Bring in any outdoor objects that could become projectiles in high winds: mailboxes, garbage cans, lawn furniture and garden tools. Anchor anything that cannot be brought inside. Encourage your neighbors to do the same.

Install your shutters or cover all your windows and doors. Install braces on your garage doors if they do not meet the current building code.

Keep all windows closed during the storm.

Disconnect natural gas to individual appliances at the supply valves near each unit. Do not turn off the main gas line. Disconnect propane gas to individual appliances as well.

Remove external antennas.

Remove valuable pictures and bric-a-brac from walls.

Wedge sliding glass doors with a bar.

Draw drapes and blinds.

Turn off electricity to the pool and cover the pump equipment with waterproof material. Remove and store child safety fences.

Gather your hurricane kit and stay in your safe room. Essentials for the room include your hurricane kit, sturdy shoes, something to cover your head such as a pillow or mattress and a fire extinguisher.


Mobile homes are particularly vulnerable so they should be evacuated in advance of any tropical storm or hurricane.

Bring in all outdoor objects.

Lower all awnings. Shutter or board windows and doors.

When a hurricane warning is issued, evacuate. Go to the home of a friend or family member or evacuation center.


Residents of high-rise apartments should know that winds are stronger at higher elevations. Glass doors and windows may blow out of their casings and weaken the structure.

If you live in an evacuation area, you'll have to leave when the order is given.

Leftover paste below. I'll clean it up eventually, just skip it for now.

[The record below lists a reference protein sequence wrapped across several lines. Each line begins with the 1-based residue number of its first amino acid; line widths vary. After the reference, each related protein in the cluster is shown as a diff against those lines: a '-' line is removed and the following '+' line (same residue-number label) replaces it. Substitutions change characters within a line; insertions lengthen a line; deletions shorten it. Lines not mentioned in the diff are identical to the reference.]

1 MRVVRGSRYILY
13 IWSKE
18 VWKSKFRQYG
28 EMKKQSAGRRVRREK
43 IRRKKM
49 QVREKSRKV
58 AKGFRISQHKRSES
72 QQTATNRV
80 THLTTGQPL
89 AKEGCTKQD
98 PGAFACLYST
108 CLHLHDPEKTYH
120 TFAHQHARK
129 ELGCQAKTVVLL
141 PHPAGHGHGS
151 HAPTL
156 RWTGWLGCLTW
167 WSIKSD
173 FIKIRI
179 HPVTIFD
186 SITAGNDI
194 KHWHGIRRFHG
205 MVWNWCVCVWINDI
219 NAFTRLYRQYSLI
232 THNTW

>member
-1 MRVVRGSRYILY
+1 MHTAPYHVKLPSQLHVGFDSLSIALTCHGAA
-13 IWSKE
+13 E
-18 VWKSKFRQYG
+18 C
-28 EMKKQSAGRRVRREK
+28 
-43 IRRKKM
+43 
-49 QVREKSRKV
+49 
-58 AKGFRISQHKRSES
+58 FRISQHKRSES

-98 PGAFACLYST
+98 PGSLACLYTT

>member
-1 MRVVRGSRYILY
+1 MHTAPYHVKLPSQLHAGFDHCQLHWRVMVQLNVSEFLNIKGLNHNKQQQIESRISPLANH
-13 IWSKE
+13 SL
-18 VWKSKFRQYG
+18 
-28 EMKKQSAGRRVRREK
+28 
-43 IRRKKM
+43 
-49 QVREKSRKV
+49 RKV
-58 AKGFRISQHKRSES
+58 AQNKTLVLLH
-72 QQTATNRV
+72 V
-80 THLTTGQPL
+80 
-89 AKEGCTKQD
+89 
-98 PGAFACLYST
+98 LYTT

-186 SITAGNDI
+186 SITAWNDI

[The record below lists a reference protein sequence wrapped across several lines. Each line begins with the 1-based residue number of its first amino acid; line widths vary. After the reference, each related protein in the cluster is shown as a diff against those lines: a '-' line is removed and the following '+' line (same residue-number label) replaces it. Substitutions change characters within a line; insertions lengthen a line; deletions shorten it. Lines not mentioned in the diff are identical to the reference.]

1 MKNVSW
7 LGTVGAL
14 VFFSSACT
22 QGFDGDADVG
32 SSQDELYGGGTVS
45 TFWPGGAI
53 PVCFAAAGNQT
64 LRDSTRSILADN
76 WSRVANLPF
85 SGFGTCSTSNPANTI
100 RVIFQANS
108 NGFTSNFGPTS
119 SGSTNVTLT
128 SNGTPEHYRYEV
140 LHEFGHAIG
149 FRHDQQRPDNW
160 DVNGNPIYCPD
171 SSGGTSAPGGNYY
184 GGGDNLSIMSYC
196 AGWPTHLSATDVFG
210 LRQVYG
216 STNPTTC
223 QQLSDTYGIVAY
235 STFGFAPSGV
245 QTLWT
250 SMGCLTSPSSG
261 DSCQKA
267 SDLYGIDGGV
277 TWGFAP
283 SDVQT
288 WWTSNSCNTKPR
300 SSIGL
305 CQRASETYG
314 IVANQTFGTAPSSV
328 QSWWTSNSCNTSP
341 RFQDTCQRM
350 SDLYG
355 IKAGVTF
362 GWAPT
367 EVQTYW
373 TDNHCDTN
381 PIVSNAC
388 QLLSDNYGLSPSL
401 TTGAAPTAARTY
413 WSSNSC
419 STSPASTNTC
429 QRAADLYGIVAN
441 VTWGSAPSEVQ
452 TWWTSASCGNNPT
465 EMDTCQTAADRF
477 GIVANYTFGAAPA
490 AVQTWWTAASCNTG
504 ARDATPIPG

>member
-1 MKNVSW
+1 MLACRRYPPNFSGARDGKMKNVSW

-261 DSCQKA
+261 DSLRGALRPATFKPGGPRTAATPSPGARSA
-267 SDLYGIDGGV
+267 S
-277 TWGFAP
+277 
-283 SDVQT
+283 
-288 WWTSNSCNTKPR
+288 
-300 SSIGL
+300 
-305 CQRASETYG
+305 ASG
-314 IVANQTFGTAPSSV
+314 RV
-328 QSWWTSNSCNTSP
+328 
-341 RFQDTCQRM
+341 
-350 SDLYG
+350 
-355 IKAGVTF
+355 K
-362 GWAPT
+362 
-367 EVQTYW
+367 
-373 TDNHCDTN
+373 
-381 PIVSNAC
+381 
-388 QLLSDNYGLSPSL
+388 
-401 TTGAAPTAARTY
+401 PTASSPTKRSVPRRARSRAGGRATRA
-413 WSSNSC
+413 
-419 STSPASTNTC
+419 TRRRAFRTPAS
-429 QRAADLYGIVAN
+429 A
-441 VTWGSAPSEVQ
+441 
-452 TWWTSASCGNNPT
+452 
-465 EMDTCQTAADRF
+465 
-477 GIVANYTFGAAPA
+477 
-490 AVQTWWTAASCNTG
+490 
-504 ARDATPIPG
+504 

If you live outside the evacuation area, seek shelter between the third and 10th floors to keep you safe from the storm surge and high winds.

Know the location of all exit stairways. Count the number of steps and direction to the closest exit in case the lights in the hallway aren't operating.

Don't use the elevator.

Decide where the family will meet if you are separated.

Bring in all loose items from the patio or balcony. Close and lock all windows, sliding glass doors and shutters.

If you are renting, make sure you know what the owner is responsible for, such as putting up shutters.

Building managers or condo associations should organize a group of responsible residents to develop a plan to secure the grounds.

Set up guidelines for storing cars and boats.

Condominium or high-rise building boards should find out if their buildings have back-up generators.

Elevator cars should be stopped at the top of the shaft so that they are less likely to be damaged by water or debris.

Find a structurally safe area for residents to congregate, such as a hallway above the third floor.

Set up a system to keep track of residents who plan to leave the building, so everyone can be accounted for.


Pregnant women in their last month or at high risk must ask their doctors if hospitalization is necessary. Most hospitals will not admit pregnant women without authorization from a physician. If approved, make arrangements for children; hospitals likely won't allow children or spouses to come along.

Children should help with the storm preparations, which will allow them to talk about their fears and share in the family's responsibilities.

Residents who need assistance with daily living or have electrically dependent medical equipment may need assistance evacuating. They must be registered with the appropriate county agency before the storm. They should contact their local emergency management office and request an application.

For diabetics, find a cool place for insulin supply. It will keep safely for a month at 85 degrees. Diabetics should monitor their blood sugar more often during the emergency. Have candy or juice available for insulin reactions.